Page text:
There is also the longterm uncertainty with James they need to consider. Do they trade Irving for a veteran like Anthony to win now or shore up their future with a younger player just in case James leaves next summer in free agency? Title chances like they have this coming season are fleeting, but they don't want to go from James and Irving to rebuilding in a short period of time.

The Celtics made some major additions this summer with Jayson Tatum and Gordon Hayward, but lost defensive star Avery Bradley in their trade to net Marcus Morris. Like the Wizards, the Raptors and Bucks mostly stood pat, hoping to gradually improve year-over-year. Those four teams represent the second tier in the East behind the Cavs, but whatever Cleveland decides could have a major domino effect on their chances for next season.

James' run of dominating the East with consecutive NBA Finals appearances will come to an end eventually. The Irving situation represents a real threat to that continuing.

[RELATED: Wall and Wizards' union is a display of rare commitment]

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Is Kirk Cousins the most overrated player in the NFL? One analyst says so

Is Kirk Cousins the most overrated player in the NFL? One analyst says so

Pete Prisco of CBS Sports declared Redskins quarterback Kirk Cousins the most overrated player in the NFL. Prisco repeatedly points out that while Cousins is a good quarterback, the notion that he should be paid like one of the best passers in the league is what makes him overrated.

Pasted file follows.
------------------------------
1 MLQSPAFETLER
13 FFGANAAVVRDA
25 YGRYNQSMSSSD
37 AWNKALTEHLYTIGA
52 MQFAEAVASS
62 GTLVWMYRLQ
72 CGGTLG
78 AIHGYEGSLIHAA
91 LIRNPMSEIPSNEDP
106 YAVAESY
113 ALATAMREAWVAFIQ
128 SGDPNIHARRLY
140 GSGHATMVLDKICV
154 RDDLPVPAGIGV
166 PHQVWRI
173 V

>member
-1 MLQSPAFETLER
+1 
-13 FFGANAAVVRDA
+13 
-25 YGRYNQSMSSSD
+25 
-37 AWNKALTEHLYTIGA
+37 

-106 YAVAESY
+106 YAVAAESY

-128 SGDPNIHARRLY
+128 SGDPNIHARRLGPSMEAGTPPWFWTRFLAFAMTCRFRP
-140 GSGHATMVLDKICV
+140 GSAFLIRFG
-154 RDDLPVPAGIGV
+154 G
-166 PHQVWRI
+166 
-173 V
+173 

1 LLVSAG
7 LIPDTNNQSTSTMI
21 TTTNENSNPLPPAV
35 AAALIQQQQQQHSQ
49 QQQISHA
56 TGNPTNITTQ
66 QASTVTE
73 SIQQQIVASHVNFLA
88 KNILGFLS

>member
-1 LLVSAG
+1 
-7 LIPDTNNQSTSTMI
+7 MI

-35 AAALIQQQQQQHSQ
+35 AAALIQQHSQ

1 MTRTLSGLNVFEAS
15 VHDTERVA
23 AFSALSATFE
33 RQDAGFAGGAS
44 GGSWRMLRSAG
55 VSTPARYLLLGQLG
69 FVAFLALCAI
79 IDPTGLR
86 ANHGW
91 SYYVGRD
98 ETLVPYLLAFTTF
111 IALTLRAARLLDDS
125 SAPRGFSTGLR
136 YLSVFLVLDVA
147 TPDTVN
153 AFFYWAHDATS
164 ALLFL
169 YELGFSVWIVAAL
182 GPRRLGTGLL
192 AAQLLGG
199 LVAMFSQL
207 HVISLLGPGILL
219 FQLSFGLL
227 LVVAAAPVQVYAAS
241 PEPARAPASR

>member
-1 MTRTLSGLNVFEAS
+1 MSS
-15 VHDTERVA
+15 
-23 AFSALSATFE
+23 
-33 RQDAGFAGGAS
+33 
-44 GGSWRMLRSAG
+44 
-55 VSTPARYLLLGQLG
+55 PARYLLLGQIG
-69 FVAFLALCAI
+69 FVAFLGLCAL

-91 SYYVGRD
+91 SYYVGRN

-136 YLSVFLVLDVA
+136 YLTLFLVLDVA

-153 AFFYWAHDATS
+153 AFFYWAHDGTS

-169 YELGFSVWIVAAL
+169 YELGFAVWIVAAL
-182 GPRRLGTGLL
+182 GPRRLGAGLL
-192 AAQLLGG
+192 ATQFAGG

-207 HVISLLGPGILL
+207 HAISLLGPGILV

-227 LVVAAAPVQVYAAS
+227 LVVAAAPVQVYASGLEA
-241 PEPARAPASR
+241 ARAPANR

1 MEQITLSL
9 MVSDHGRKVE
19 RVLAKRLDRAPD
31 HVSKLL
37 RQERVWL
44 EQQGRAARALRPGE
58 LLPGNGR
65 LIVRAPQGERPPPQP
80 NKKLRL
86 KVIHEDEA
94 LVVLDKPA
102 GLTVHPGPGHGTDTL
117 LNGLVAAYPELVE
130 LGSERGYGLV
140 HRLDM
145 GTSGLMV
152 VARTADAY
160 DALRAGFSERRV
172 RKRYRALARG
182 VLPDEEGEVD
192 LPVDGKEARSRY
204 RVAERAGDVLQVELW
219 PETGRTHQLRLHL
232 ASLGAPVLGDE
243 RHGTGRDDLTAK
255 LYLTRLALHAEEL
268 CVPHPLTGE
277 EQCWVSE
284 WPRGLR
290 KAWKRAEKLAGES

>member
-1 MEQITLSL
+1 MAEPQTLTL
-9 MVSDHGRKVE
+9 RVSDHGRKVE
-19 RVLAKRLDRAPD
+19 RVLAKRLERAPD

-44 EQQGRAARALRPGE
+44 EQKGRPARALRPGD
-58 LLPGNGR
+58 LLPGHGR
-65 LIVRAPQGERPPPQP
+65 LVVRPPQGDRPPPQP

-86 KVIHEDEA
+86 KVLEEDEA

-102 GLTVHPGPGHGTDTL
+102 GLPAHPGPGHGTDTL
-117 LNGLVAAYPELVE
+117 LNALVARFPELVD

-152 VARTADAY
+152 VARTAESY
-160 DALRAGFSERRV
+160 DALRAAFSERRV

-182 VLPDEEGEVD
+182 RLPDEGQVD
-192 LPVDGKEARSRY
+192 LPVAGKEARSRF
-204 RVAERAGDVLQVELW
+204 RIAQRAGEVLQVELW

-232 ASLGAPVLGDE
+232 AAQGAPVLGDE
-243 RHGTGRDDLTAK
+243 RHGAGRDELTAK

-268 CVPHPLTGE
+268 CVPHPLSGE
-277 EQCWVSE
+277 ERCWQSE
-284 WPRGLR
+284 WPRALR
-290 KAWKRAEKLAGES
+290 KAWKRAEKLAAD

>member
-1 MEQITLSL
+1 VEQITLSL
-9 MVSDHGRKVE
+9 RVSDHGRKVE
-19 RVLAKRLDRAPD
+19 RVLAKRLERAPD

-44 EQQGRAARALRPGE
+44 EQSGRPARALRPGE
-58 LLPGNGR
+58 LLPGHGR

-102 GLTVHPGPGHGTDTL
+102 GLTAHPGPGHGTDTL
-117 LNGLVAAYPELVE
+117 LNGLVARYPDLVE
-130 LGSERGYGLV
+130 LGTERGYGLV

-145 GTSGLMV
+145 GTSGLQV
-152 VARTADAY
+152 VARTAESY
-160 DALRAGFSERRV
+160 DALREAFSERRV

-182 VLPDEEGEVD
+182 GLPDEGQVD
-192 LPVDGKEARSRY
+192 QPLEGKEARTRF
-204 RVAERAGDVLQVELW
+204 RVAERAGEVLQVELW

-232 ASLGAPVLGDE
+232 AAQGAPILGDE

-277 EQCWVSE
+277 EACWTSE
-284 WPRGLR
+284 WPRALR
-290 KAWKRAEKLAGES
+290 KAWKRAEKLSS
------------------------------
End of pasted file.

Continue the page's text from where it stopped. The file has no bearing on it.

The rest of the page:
From Prisco:

After having six 300-yard-plus passing games in his first 11 games, including two over 400, Cousins had one in the final five games last season as the Redskins pushed for a playoff spot. He had five touchdown passes and five interceptions in those games, going 2-3 as Washington folded. It wasn't all on him, but that's the point. I don't think he's a quarterback who rises above situations when the team isn't going right. I am not going to sit here and pan him as a starter. He has proven to be that, and a pretty good one. It's just that the perception is he's much better than that, which is why he's my most overrated player in the NFL in 2017.

Here's the problem with Prisco's login: Simple market economics. 

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An argument can be made Cousins is a Top 10 passer. He's certainly in the top half of the league at the position. Few, if any, would argue Cousins is a Top 5 quarterback, but his contract situation forces him to be paid like he is. Those are the exact terms of the franchise tag, even before the 20 percent increase Washington paid this season to use a second-straight tag.  

Since the Redskins lost their window to sign their single-season passing yards record holder to a team-friendly deal last year, Cousins has leverage and the advantage of inflated QB salaries on his side.

That doesn't mean Cousins is overrated. 

If the threshold for being overrated is money, then Brock Osweiler wins this thing in a landslide. After the 2016 season in Houston, Osweiler seems unlikely to ever again be considered a starting QB in the NFL. He's due to be paid $18 million this fall and his offseason trade to the Browns will go down as the first-ever salary dump in NFL history. 

Is Cousins overpaid? Probably. That's the way contracts work in pro football. 

Is Cousins overrated? Probably not. He's thrown for more than 9,000 yards and completed about 68 percent of his passes over the last two seasons. 

There just aren't enough quarterbacks to go around in the NFL, and guys who can play the position get paid handsomely. That doesn't make Cousins overrated.